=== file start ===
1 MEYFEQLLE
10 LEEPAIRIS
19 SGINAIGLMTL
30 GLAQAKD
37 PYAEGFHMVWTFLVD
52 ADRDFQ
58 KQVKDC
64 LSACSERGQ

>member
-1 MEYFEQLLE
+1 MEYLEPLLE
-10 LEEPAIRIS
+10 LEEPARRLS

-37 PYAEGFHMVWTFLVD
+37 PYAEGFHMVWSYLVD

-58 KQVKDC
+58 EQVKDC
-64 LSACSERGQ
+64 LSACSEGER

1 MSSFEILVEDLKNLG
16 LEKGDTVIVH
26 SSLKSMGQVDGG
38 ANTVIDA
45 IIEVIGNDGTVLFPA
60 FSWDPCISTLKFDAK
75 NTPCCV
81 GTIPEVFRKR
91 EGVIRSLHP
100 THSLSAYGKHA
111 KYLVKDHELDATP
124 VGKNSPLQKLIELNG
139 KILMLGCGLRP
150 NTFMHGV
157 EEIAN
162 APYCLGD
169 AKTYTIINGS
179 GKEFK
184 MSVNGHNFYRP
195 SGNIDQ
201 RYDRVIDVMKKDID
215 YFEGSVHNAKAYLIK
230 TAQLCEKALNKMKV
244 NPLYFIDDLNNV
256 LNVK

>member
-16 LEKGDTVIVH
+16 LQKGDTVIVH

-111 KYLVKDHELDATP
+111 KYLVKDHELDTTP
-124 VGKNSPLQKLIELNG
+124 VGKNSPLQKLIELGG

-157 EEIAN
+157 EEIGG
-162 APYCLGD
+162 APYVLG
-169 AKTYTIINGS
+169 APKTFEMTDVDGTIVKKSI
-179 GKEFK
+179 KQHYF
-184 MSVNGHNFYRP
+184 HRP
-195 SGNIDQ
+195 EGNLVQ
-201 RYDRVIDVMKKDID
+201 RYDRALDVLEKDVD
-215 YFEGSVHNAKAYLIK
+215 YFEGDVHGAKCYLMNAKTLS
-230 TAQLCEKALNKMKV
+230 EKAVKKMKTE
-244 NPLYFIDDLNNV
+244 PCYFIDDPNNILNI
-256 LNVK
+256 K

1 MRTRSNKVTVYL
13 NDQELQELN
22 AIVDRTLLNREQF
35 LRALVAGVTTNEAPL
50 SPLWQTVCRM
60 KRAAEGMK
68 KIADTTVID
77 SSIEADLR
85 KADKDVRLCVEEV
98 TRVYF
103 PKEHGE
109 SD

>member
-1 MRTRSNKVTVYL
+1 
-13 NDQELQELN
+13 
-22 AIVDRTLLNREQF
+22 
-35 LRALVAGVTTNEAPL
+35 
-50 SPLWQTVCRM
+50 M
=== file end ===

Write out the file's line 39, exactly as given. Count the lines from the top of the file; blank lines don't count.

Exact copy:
195 SGNIDQ